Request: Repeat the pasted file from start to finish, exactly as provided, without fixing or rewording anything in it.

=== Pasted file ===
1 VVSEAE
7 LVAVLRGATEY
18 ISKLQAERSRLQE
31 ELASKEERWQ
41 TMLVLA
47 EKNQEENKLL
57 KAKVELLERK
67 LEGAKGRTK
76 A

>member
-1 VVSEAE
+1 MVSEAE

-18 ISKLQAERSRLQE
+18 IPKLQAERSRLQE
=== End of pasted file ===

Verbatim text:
1 VVSEAE
7 LVAVLRGATEY
18 ISKLQAERSRLQE
31 ELASKEERWQ
41 TMLVLA
47 EKNQEENKLL
57 KAKVELLERK
67 LEGAKGRTK
76 A

>member
-1 VVSEAE
+1 MVSEAE

-18 ISKLQAERSRLQE
+18 IPKLQAERSRLQE